Notes on the Waterloo-Pinckney Trail and our Weekend Backpacking Trip
Portage Lake is the western terminus of the Waterloo-Pinckney Trail. It’s an active lake with plenty of recreation taking place especially on a fine warm morning such as this. Time and location approximate. Photo by Andrew Mytys
--November 7, 2020 at 10:07 AM. Pinckney, MI, United States
You probably have read the trip report on our NOvember 7-9, 2020 backpacking of the Waterloo-Pinckney Trail. Some of my companions have made some cogent comments that I am going to address here in this post. They’re mostly expansions on things I wrote then and provide a bit more detail about issues you might also encounter if you decide to tackle this trail.
How to Hike the Trail
Direction of Travel
While there is something to be said for hiking east to west as your are leaving traffic noises behind the first several miles of the Waterloo-Pinckney Trail are shared with the Potowatomi Trail which is predominantly a bike trail. The general rule is bikers ride the trail east to west while hikers travel west to east. Even with this traffic management approach you need to pay attention to the bike traffic which frequently moves rather quickly and can be upon you before you know it.
The Waterloo-Pinckney Trail is blazed with dark blue marks. This is especially helpful in keeping you on track in the area where the horse riding trails abound.
Overall the tread of the trail is hard packed dirt. But during autumn leaves, especially oak, will lay thick on the ground. They obscure the trail and make the tread-way more slippery. The former attribute probably contributed to Doug’s ankle trouble as he hit a hidden rock. The latter made descents, some steep, more challenging than they would otherwise be.
In the vicinity of the Horseman’s Campground the Waterloo-Pinckney Trail is used by both people and horses. More or less bounded to the west at Katz Road and Loveland Road on the east the footing becomes increasing sandy and full of ruts as you move deeper into the area. It’s worst between the Baldwin Flooding and Clear Lake Road. You will likley find it tougher going than you expect from a examination of the topographic map.
The 2020 Re-Route
For decades the trail made use of what it could to get where it needed to be. By M-52 that meant traveling up a private drive before entering state owned land and a proper trail. It also meant crossing M-52 which is a busy road.
In 2020 the bike-path and its tunnel under M-52 were completed. The trail follows the bike path under the tunnel and there is new, as of this writing unmarked though surely that’s only a matter of time, trail just past the tunnel. That is the new Waterloo-Pinckney Trail which Mike elected to locate and follow while Andy and I having realized we had missed the turn (MIke had to backtrack a bit) decided to follow the trail that climbs over Stofer Hill and then use map and compass, staying on ridges avoiding the marshy lower ground, to make our way to where the Waterloo-Pinckney Trail would be. It is a pretty short bushwhack once you leave the trail that climbs Stofer Hill (there are side trails to the top and to the north that you could follow but if you try to dead reckon your way to the Waterloo-Pinckney from those points you will likely encounter marshy ground). However, it is certainly an unnecessary detour as the new Waterloo-Pinckney Trail exists. Just pay attention. Make sure you have the most currently available maps. The new Waterloo-Pinckney Trail intersects the bike path within 0.1 miles east of the tunnel. The trail then travels pretty much due east for about 0.6 miles before making a sharp turn to the north and heading towards Lyndon Park. As of this writing, November 15, 2020, the trail that connects the bike path to the Waterloo-Pinckney Trail is not marked and the old trail that crosses M-52 and use the private land is still marked as Waterloo-Pinckney Trail. Use the new trail. Be a good steward of the lands.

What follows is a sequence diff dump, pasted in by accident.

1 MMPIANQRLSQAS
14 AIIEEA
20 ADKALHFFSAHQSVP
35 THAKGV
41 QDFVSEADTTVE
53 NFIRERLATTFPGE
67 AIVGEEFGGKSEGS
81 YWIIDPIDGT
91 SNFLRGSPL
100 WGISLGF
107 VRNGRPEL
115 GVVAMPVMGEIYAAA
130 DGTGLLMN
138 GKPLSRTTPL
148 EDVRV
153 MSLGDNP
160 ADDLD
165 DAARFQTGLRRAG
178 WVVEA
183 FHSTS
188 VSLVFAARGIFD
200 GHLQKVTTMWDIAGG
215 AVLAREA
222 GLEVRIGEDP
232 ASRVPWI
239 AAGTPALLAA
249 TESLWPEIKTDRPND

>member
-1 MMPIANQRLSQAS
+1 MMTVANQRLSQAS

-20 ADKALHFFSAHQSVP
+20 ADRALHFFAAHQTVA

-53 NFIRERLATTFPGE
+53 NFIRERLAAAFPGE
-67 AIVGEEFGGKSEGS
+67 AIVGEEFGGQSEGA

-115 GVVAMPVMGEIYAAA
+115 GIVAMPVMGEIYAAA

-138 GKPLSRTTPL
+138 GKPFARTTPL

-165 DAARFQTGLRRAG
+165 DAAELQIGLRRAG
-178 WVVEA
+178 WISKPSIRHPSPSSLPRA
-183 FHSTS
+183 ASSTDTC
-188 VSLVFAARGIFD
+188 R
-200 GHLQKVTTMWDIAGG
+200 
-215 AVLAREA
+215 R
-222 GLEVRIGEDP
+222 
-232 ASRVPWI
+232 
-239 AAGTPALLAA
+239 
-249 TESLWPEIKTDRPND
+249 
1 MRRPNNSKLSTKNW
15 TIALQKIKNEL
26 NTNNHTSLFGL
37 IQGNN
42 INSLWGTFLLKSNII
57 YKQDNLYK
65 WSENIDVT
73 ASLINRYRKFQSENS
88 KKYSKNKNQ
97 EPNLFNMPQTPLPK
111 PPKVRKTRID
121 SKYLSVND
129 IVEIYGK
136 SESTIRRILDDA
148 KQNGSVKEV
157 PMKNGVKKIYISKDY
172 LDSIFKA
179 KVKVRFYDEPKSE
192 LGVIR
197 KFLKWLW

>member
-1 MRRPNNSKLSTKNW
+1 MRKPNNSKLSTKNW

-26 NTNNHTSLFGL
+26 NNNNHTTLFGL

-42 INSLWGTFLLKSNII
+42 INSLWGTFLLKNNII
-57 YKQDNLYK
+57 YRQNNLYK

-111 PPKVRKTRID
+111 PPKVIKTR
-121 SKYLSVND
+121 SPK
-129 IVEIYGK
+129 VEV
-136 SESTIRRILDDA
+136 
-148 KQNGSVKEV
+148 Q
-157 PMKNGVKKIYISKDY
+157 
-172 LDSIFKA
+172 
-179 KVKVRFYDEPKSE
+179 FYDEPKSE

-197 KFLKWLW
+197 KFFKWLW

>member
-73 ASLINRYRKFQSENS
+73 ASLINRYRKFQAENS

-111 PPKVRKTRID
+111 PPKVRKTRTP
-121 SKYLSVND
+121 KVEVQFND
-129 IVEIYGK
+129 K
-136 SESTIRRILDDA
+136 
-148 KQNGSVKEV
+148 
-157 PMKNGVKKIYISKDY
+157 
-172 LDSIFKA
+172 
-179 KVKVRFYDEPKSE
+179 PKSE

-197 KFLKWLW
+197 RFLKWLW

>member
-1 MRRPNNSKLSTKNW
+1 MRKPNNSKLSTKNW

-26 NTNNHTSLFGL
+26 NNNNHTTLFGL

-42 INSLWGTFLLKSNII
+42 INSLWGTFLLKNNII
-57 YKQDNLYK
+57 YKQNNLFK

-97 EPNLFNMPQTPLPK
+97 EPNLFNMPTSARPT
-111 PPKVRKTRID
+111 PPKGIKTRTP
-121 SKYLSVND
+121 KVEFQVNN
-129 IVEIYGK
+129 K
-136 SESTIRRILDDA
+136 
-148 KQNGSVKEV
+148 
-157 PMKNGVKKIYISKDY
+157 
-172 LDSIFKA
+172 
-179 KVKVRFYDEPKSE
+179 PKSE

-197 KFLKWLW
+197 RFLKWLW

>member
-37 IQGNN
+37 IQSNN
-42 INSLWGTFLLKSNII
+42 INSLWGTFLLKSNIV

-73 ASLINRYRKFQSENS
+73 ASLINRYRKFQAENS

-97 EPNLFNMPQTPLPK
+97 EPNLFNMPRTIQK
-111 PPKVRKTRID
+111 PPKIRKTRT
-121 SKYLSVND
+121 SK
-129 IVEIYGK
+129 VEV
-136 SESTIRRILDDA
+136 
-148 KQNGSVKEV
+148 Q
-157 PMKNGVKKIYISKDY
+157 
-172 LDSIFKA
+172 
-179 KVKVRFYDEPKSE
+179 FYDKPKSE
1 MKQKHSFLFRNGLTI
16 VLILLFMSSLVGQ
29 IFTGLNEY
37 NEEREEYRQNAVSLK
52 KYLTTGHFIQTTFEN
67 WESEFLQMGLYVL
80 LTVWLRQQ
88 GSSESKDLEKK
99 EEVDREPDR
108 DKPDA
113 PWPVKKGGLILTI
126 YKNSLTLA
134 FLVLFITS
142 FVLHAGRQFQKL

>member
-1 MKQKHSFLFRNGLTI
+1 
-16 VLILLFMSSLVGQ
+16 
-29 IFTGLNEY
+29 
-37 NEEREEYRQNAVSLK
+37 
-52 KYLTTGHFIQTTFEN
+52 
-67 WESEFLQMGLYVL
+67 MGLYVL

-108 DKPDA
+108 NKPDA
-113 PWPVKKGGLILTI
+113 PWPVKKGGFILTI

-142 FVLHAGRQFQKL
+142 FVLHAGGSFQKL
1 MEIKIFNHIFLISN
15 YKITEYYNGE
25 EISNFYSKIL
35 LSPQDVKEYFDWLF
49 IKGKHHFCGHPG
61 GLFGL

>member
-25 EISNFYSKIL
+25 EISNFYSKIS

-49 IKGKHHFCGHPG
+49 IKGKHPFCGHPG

This is definitely not a complete definitive list of water sources on the Waterloo-Pinckney Trail. There are certainly some sources that are going to be seasonal and I am not mentioning them. The ones I do cite I am pretty confident will be flowing, when water flows, year round. These water sources are not potable. They should be treated either through filtering, chemical purification, UV purification, or boiling.
From Portage Lake to Pines Campground
There are two reliable sources between the trailhead at Portage Lake and Pines Campground. There is no water at the campground itself and the water at the horse stables, about 0.5 miles away, is only available May 1 through September 30 1
Water is available at a decommissioned dam about 3 miles from the trailhead (well my GPS track has it further than that) but just east of Willis Road.
Water is available about 0.6 miles west of Pines Campground in the Baldwin Flooding.
Pines Campground to Green Lake
You’ll go right by Crokked Lake and near Mills Lake. But you also cross over McClure Creek and North Fork of McClue Creek later in the section.
At the third intersection with McClue Road (going west to east) you’ll find a lovely water source but the ground is very soft and apt to suck your shoes off. Footing is better south of the intersection.
Green Lake to Silver Lake
You can find water flowing in Lyndon Park after the pavillion. However, access can be tricky as you cross boardwalks above the water. I was able, with a stretch (and I’m only 5’4” or so), to reach my Sea to Summit Bucket down to fetch water. Mike stuck his trekking pole through the strap to later lower that same bucket to get a re-fill. There are a few places like this where you could fetch water but you won’t be able to just dip your water bottle in.
Water is available at Blind Lake which is 0.25 miles off the Waterloo-Pinckney Trail.
There is a water source about 0.3 miles east on the Waterloo-Pinckney/Pototwatomi Trail east of the junction to Blind Lake.